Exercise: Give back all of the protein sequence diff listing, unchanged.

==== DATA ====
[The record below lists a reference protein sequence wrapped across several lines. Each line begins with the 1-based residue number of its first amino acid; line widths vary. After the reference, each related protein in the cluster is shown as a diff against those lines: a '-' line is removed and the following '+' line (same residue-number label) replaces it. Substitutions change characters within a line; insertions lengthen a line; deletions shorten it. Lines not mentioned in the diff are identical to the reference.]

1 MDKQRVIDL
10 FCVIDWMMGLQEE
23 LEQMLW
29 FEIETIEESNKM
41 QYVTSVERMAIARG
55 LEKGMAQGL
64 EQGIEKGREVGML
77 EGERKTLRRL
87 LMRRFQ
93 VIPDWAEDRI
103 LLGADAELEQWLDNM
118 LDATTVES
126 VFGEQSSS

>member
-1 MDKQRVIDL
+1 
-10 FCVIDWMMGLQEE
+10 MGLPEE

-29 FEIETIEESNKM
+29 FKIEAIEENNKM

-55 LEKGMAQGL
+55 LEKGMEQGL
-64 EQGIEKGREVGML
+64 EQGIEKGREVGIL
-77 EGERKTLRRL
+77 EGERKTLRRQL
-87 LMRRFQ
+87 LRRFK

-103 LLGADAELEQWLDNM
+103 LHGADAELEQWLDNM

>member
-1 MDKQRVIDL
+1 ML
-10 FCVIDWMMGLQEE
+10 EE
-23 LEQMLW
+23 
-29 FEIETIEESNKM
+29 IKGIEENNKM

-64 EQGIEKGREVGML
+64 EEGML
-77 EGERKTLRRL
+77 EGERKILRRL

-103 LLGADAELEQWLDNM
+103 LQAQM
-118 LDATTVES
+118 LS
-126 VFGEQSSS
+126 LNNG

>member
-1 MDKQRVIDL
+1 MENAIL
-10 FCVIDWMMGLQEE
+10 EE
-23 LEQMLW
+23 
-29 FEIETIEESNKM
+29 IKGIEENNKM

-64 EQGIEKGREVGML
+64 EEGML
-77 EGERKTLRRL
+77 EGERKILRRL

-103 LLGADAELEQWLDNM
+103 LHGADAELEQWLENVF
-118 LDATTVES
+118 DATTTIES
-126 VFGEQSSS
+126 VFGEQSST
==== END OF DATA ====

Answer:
[The record below lists a reference protein sequence wrapped across several lines. Each line begins with the 1-based residue number of its first amino acid; line widths vary. After the reference, each related protein in the cluster is shown as a diff against those lines: a '-' line is removed and the following '+' line (same residue-number label) replaces it. Substitutions change characters within a line; insertions lengthen a line; deletions shorten it. Lines not mentioned in the diff are identical to the reference.]

1 MDKQRVIDL
10 FCVIDWMMGLQEE
23 LEQMLW
29 FEIETIEESNKM
41 QYVTSVERMAIARG
55 LEKGMAQGL
64 EQGIEKGREVGML
77 EGERKTLRRL
87 LMRRFQ
93 VIPDWAEDRI
103 LLGADAELEQWLDNM
118 LDATTVES
126 VFGEQSSS

>member
-1 MDKQRVIDL
+1 
-10 FCVIDWMMGLQEE
+10 MGLPEE

-29 FEIETIEESNKM
+29 FKIEAIEENNKM

-55 LEKGMAQGL
+55 LEKGMEQGL
-64 EQGIEKGREVGML
+64 EQGIEKGREVGIL
-77 EGERKTLRRL
+77 EGERKTLRRQL
-87 LMRRFQ
+87 LRRFK

-103 LLGADAELEQWLDNM
+103 LHGADAELEQWLDNM

>member
-1 MDKQRVIDL
+1 ML
-10 FCVIDWMMGLQEE
+10 EE
-23 LEQMLW
+23 
-29 FEIETIEESNKM
+29 IKGIEENNKM

-64 EQGIEKGREVGML
+64 EEGML
-77 EGERKTLRRL
+77 EGERKILRRL

-103 LLGADAELEQWLDNM
+103 LQAQM
-118 LDATTVES
+118 LS
-126 VFGEQSSS
+126 LNNG

>member
-1 MDKQRVIDL
+1 MENAIL
-10 FCVIDWMMGLQEE
+10 EE
-23 LEQMLW
+23 
-29 FEIETIEESNKM
+29 IKGIEENNKM

-64 EQGIEKGREVGML
+64 EEGML
-77 EGERKTLRRL
+77 EGERKILRRL

-103 LLGADAELEQWLDNM
+103 LHGADAELEQWLENVF
-118 LDATTVES
+118 DATTTIES
-126 VFGEQSSS
+126 VFGEQSST